_Words of Wisdom II

Serves: 5



* Especially during the dog days of summer set coolers with frozen and fresh produce in the shade. Keep them shut tight. I strap mine shut with cam lock straps to get a tighter seal between the lid and the cooler. Only open them when necessary. To help keep things cold try an old sheepherders trick. Get a couple of old burlap bags at the feed store, soak them with water and drape them over the coolers. The evaporation will keep things cooler than the ambient air temperature. (Page 22)

* If kids are in camp try to set aside one cooler for their use. When they come charging into camp looking for a snack or a cool drink they won't upset the cook by pawing through every cooler before finding what they want. (Page 30)

* If you're camping in an undeveloped site become familiar with minimum impact camping techniques. (Page 59)

* No matter how good the weather has been, it can turn bad quickly. I cut an old pair of hip boots off just below the knee. When things get wet and muddy in camp I use them for camp slippers of sort. Dry footwear is a must! (Page 67)

* If you leave camp to hike or fish for the afternoon, lock your valuables up in a vehicle. Two legged wild animals may come into camp and help themselves. (Page 67)

* When pitching camp always look around for dead trees and those with a noticeable lean. Set your tent up well away from projected impact points should a windstorm come up over night. (Page 73)

* Dish soap, hand soap, and the like should be stored separate from food items to protect against accidental spills. It doesn't take much liquid dish soap to ruin everything in a cooler or food box. (Page 77)

* If your pets go to camp with you keep them under control just as you'd do at home. Other campers won't appreciate them running around. Whether in the suburbs or the great outdoors, an obnoxious barking dog is still an obnoxious barking dog. Also most states have regulations concerning dogs at large harassing wildlife. (Page 79)

* Keep a small bottle of chlorine bleach in your camp kitchen. Take a couple of quarts of water and add a teaspoon of bleach. Use this solution to wipe off your cutting boards and prep areas. (Page 85)

* When you pack your duffel always plan on extremes of weather. Though it's been 90 + degrees for three weeks. Be prepared! Leave your rain gear and extra warm clothes at home and just wait, the weather will change for the worse. (Page 97)

* Get your wood and water packed during the daylight hours if at all possible. Trying to navigate with a flashlight in your mouth and your arms full usually results in a preventable accident! (Page 104)

* If possible segregate items by use or refrigeration needs, ie. dry goods, frozen stuff, drinks, and fresh produce. Save leftover spice containers with screw on lids for your camp spices. (Page 107)

* Keep some large plastic garbage bags in your camp kitchen. If it rains they can be pressed into service for rain ponchos and to put items like sacks of charcoal in so they don't get wet. When using garbage bags as rain gear DON'T use them for small children under age 12. (Page 112)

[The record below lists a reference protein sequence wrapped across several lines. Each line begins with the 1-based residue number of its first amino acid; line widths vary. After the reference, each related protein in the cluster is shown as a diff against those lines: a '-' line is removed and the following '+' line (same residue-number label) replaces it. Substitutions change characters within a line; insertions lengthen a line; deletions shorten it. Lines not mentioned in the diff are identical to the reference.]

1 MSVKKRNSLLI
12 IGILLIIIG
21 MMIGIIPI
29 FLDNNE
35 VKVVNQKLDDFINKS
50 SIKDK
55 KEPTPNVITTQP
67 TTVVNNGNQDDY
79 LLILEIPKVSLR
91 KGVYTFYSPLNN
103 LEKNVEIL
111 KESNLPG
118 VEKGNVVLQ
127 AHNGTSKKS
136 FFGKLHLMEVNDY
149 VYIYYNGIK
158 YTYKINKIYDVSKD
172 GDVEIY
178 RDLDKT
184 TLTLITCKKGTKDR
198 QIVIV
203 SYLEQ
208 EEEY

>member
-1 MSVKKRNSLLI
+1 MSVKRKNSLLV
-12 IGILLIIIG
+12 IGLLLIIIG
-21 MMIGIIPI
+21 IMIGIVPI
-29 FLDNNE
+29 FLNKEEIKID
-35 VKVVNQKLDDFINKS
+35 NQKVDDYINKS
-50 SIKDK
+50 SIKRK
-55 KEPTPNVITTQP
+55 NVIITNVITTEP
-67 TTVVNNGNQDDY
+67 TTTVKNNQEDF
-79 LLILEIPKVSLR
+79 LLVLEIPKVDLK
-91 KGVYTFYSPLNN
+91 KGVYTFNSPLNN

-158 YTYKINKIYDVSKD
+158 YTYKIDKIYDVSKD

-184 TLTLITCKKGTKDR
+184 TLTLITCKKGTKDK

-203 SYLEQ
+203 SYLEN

* Make your own fire starting aids. Take a cardboard egg carton and place a tablespoon of sawdust or wood shavings in each indentation. Melt some wax in a tin can and press the top together to form a spout. Pour a little wax over each pile of sawdust. You can tear them apart for individual use. (Page 119)

* Keep a permanent marking pen in your chuck box to mark leftovers and anything not packaged in its original container. (Page 123)

* Keep firewood covered at night if possible. Should it rain during the night the first person up will have an easier time getting the fire going. (Page 124)

* If the weather looks bad, fill a thermos with hot water at breakfast. Should someone go out of a boat or get caught in the rain this along with some instant soup will restore their humor and possibly stall off hypothermia. (Page 132)

* When planning your menus always plan on a little extra and have some emergency rations. An extra canned ham, dried beans and rice will make a great dinner if plans or weather changes to extend your stay. (Page 134)

* When using cast iron cookware be careful not to scrape dried food residue too vigorously with metal spoons and spatulas. If you scratch through the protective coating of the cure you will end up with sticky spots. (Page 157)

* Keep a can handy to pour excess fat into. Don't pour it in the fire ring or out on the ground. (Page 163)

* When possible scrub vegetables such as carrots, potato's, turnips, instead of peeling them. Many of the nutrients in veggies are next to the skin plus the peelings add considerably to your garbage load. (Page 164)

* A Dutch oven can be used as a wok if you have a camp stove which will let the legs of the Dutch oven sit through the grate. This is an easy and delicious stove top meal that will impress your campers. (Page 171)

* If you take pets to camp make sure to put food in for them as well. Don't plan on feeding them table scraps. Pack their food and water dishes also. Unless you've trained your dog to use an outhouse, pack a shovel and save others the chore of scrapping off the soles of their shoes! (Page 174)

This _Words of Wisdom II recipe is from the Cee Dub's Dutch Oven and Other Camp Cookin' Cookbook. Download this Cookbook today.

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